WASHINGTON—U.S. Citizenship and Immigration Services (USCIS) announced today that current beneficiaries of Temporary Protected Status (TPS) under Syria’s designation who want to maintain their status through March 31, 2021, must re-register between Sept. 23 and Nov. 22, 2019.
Re-registration procedures, including how to renew employment authorization documents (EADs), have been published in the Federal Register and are available at uscis.gov/tps.
All applicants must submit Form I-821, Application for Temporary Protected Status.
For employment-based applicants one of the most important parts of the process is the establishment of a priority date. This date is set with the filing of the Labor Certification (ETA 9089) with the Department of Labor (DOL), if required, or the filing of the Immigrant Visa Petition (Form I-140) with the U.S. Citizenship and Immigration Service (USCIS). This date determines when the beneficiary will be eligible to receive their permanent residence – green card,
The U.S. government on Friday announced changes to the agency that runs the country’s immigration courts (EOIR), giving its director authority to weigh in and make appellate rulings on cases. The interim rule, published by the Justice Department, faced immediate criticism by the immigration judges’ union. AILA (the American Immigration Lawyers Association) also criticized the decision, by saying the Trump administration is trying to exert improper political sway over immigration court decisions. The Court is supposed to be politically neutral.
The U.S. Supreme Court has agreed to hear an appeal of the Trump Administration’s decision to terminate the Deferred Action for Childhood Arrivals (DACA) program. Currently, as a result of court orders, USCIS continues to accept and process renewal applications for DACA. New applications for those who have never previously been granted DACA are no longer accepted.
A decision by the Supreme Court is likely to come in June of 2020 or before. Those who have a current grant of DACA which expires at any time in 2019 or 2020 should consider renewing immediately in order to get a new grant with a validity date extending as far into the future as possible.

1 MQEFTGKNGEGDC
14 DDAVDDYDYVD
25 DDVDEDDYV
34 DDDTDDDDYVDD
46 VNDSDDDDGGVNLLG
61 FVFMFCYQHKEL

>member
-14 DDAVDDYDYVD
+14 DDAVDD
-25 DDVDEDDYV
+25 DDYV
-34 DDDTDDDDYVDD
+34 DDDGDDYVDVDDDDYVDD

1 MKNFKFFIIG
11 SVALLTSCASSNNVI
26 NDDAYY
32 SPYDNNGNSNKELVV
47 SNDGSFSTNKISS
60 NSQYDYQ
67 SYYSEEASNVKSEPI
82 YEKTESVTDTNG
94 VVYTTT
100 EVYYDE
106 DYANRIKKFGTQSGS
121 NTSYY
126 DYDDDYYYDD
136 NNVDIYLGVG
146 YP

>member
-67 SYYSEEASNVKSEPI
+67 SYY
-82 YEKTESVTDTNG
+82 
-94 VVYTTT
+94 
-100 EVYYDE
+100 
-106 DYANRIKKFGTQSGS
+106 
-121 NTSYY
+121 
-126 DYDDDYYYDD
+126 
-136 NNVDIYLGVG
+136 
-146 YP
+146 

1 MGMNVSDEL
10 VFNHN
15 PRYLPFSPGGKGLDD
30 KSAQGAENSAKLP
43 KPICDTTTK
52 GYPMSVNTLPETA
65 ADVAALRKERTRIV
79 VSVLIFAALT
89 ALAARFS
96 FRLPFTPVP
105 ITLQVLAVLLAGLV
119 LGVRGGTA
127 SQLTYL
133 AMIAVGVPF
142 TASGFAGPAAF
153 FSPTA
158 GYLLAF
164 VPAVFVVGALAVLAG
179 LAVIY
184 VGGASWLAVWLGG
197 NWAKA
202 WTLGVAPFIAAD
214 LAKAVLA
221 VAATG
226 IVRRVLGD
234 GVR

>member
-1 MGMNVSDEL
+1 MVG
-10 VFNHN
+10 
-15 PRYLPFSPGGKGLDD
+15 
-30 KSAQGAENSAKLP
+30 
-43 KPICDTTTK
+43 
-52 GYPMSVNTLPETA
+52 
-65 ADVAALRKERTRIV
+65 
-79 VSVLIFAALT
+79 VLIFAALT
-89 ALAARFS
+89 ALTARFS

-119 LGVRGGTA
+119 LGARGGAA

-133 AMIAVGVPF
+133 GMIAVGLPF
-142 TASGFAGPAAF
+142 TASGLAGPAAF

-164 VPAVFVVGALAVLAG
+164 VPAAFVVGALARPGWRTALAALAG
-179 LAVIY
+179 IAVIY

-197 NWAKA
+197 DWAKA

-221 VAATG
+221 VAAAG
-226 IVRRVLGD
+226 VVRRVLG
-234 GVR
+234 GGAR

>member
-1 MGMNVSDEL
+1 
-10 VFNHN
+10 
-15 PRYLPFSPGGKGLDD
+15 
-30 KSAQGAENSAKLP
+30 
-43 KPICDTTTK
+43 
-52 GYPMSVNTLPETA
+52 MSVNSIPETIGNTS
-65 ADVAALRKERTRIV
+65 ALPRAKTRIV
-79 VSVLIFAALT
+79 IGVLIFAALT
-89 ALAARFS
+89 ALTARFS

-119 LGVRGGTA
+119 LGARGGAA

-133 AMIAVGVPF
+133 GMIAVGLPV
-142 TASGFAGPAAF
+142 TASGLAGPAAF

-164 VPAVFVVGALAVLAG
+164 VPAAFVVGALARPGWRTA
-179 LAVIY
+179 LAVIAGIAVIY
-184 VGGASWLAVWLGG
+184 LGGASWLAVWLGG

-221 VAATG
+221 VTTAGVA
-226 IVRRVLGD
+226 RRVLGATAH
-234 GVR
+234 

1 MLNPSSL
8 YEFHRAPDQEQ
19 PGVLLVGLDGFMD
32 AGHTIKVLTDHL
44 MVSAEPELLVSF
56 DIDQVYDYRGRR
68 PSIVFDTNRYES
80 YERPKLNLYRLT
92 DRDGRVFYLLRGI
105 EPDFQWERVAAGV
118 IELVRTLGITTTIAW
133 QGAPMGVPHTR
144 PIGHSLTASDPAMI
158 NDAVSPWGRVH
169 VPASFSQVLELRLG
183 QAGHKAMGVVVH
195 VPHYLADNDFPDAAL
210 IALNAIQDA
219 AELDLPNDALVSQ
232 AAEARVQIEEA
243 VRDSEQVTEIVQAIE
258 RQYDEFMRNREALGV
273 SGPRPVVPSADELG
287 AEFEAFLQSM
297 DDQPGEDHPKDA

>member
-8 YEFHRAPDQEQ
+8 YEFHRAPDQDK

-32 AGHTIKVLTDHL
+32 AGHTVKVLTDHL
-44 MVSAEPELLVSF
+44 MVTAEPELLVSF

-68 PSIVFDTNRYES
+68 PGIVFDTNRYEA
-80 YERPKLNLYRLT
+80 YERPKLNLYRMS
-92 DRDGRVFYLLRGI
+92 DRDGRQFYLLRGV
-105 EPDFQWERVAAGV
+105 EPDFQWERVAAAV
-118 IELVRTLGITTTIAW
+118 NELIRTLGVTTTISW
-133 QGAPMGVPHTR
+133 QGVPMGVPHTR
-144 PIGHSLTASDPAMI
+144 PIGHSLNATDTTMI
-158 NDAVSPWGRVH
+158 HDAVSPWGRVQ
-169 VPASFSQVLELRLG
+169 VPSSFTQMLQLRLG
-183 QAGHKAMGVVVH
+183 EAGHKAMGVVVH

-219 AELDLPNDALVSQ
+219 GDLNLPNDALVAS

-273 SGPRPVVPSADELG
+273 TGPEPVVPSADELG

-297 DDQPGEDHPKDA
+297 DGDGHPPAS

Congress created the EB-5 Program in 1990 to stimulate the U.S. economy through job creation and capital investment by foreign investors. In 1992, Congress created the Immigrant Investor Program, also known as the Regional Center Program. This sets aside EB-5 visas for participants who invest in commercial enterprises associated with regional centers approved by USCIS based on proposals for promoting economic growth. https://www.uscis.gov/eb-5
The EB-5 Immigrant Investor Program, often known as the million dollar green card,
On July 23, 2019, The Department of Homeland Security (“DHS”) announced that it has expanded the use of expedited removal. The changes are effective immediately and are wide-ranging.
Expedited Removal (“ER”) is a way that the government deports (removes) people from the USA without a hearing in front of an immigration judge or review. In general, ER can be applied to people who enter the United States without being inspected and admitted or if a person is accused of entering the United States through fraud or misrepresentation.
Whether applying for an immigrant (permanent) or nonimmigrant (temporary) visa, an applicant must follow all steps and provide all requested information in order to be processed. Starting on May 31, 2019, the U.S. Department of State has added additional questions to the online processing forms.
U.S. Department of State proposed the solicitation of social media platform use and usernames from visa applicants for Forms DS-160, DS-156, and DS-260. This proposal is now in effect and the Department of State is now collecting social media identifiers from most U.S.
Last week I had the chance to speak at the American Immigration Lawyers Association’s Annual Conference in Orlando on waivers of inadmissibility. The conference is four days with wall-to-wall training sessions and opportunities to brainstorm, strategize, and commiserate with immigration lawyers from around the country. It was, as always, both exhilarating and exhausting.
One of the highlights was the keynote address by Julian Castro, Former Secretary of Housing and Urban Development, Mayor of San Antonio,
Recently, Attorney General William Barr announced changes to the Board of Immigration Appeals (BIA) in a stated effort to reduce the huge backlog in immigration courts (approaching 1 million pending cases). There are two main changes. First, it allows the BIA to issue decisions without explanation (called an AWO) in many more cases than it does currently. Second, it allows the BIA to set precedent decisions (which are binding on the whole Immigration Court system) if two of the three panel Judges agree to make it precedent.
June 5, 2019 | Contributed by: Jennifer M. Howard, Esq.
Colorado’s 72nd General Assembly has been no stranger to addressing pertinent, and often sensitive, issues affecting Colorado’s estimated half-million and growing immigrant population. In the last three months, the Colorado legislature passed seven pro-immigrant bills and sent them to the Governor’s desk to be signed into law. Of those seven, Colorado Governor Jared Polis has signed four into law, to date:
HB19-1148: Signed into law on 3/28/2019,
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